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Brad Breininger & Marko Zonta

Zync - Journal | Are QR codes making a comeback?

Discussing about QR codes and their relevance in 2021.

Are QR codes making a comeback?

With vaccine passports on the horizon, the government is talking about issuing QR codes to facilitate a “quick response” to get into places like restaurants and other public establishments. 

To some, this represents a resurgence for the trusty QR code – but is this comeback really a comeback? Or has this technology been used in multiple ways over the years? Is North America just behind the rest of the world?  Are there any security concerns involved? What’s changed since the QR technology was created? Also, are there other opportunities to using these codes?

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Recorded on October 1, 2021.


Brad Breininger: 0:00
Hi everyone, and welcome to this week’s everything is brand. This week we’re asking the question, are QR codes making a comeback? Let’s talk. So with the vaccine passports, the government is talking about issuing QR codes. Now, if you all remember a few years ago, people tried to push QR codes, particularly in North America, I think they’ve always been popular in Asia and other parts of the world, but but they didn’t really stick last time. But because of the vaccine passports are we going to see more QR codes? I mean, they’re even showing up on menus, on tables. And we’re seeing a lot more. What do you guys think?

Christian Rosenthal | ZYNC: 0:46
I think they are, to be honest, one could think that they aren’t being used anymore. But I have some stats in front of me. The QR code usage in 2021 – They’ve had an 96% growth, even 2018 to 2020. So people are using them. I guess the main concern that people have, is it, there was this rumour saying that they couldn’t be trusted. But if you think about how QR codes are made, QR codes themselves cannot be hacked. The issue is where you’re being directed, right? So I guess as long as you’re scanning a QR code from some kind of trusted sender accessing, let’s say, the government or something like that, there shouldn’t be any issues. Right.

Brad Breininger: 1:41
I think the other big issue, I think last time was that you had to download an app in order to read the QR codes. And now you just have to open your camera point it, you know, there you go. Let’s face it, people don’t want to have to download an app in order to read their QR code. It just was a lot of work. But I mean, opening your camera and just going up close to the code, it’s a lot easier. So I think the previous laziness factor was driving non usage. But it seems like that’s all been worked out.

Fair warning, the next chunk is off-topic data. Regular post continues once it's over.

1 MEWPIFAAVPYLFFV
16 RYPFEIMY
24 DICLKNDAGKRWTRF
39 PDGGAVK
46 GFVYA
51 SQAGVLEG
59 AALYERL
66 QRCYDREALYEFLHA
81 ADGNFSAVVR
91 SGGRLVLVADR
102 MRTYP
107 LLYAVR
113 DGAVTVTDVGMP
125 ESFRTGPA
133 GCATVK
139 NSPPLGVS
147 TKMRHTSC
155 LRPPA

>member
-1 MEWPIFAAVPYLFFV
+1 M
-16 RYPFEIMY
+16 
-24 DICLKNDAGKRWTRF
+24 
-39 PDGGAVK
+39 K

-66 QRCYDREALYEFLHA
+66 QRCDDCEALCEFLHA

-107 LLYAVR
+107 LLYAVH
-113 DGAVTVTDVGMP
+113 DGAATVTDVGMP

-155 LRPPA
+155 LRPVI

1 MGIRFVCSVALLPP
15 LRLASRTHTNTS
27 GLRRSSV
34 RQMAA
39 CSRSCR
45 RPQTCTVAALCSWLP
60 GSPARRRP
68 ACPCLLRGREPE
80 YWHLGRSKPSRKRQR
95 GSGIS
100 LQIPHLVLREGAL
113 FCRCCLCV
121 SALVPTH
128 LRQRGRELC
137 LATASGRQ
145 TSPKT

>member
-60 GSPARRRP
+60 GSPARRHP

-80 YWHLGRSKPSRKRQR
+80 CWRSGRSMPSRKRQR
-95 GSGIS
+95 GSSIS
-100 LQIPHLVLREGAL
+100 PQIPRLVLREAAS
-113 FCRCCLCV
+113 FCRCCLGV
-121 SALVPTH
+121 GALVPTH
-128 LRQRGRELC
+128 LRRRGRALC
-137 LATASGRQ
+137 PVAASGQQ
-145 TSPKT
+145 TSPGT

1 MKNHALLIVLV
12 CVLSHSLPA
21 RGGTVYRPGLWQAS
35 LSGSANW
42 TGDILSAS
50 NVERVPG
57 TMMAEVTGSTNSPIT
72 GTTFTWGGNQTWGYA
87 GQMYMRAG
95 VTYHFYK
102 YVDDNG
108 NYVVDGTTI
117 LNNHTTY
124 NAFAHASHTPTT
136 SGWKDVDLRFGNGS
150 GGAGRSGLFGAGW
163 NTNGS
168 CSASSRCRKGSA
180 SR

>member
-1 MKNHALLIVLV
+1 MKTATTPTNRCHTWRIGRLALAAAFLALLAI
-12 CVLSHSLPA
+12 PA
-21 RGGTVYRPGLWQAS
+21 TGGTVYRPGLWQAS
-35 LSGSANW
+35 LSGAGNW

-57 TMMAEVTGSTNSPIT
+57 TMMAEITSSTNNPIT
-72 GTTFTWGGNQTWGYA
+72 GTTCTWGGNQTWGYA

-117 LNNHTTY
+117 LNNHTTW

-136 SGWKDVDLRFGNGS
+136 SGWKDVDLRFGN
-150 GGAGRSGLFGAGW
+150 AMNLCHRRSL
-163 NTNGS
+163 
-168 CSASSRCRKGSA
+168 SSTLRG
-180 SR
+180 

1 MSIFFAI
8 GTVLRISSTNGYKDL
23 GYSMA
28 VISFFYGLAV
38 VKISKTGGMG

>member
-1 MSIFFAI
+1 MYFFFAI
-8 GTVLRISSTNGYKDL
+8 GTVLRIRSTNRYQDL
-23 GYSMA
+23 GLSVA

Marko Zonta: 2:12
And I think also just in general, like people’s comfort level with mobile devices, I think makes a big difference as well. a much bigger range of people is comfortable using their phone using their camera now and the fact that you only need your camera to scan that code. Now, I think that plays into it as well, in terms of usage.

Gabi Gomes: 2:30
At the end of the day, QR code is basically a link to pieces of information, whether they’re pre populated, or a shortcut to somewhere that you need to go to on the website. You know, instead of people typing in URLs and whatnot, it’s just scan it with your phone, etc. I think the resurgence is as a result of the pandemic largely and you know, the fact that it’s touchless. Now we’re seeing like you said, Brad, menus coming across as QR code. So now you’re reviewing the menu on your smartphone, as opposed to touching an actual menu at a restaurant, they have been used with governments on other pieces, like passports are ones that the government has used. So it was already introduced there as well. But I think pushing it forward now and having more adoption of it has really kind of made people aware and able to use it. I think the whole pandemic has really driven people to their smartphones, frankly, and accessing tools safer and quicker. And just being in general, more open to technology adoption.

Brad Breininger: 3:37
Yeah, I mean, the menu thing, I think, is a big one, the idea of touching, like a gross disgusting menu now, like I don’t, I’ll never go back to that. I love that whole QR code on the table thing. And, you know, it takes a little getting used to, but now it’s nothing. But it’s interesting, because I mean, I just went to a restaurant recently. And there’s kind of different stages. So when you first get to the host table, you have the QR code to fill in your, I guess your tracking information or whatever. And so that QR code gives you that one, then you get to the table and there’s a QR code for the drink menu. There’s a QR code for the food menu, it opens PDFs, you can either use the immediate link or you can go into the deeper PDF. The idea of touching one of those grody menus especially in some of those restaurants, where the menu was like multiple pages and you know, all of a sudden it was just sticky on one of the pages and you’re like, oh god, what is this? I think that this whole driven by the pandemic thing actually turned into something that could be really useful going forward,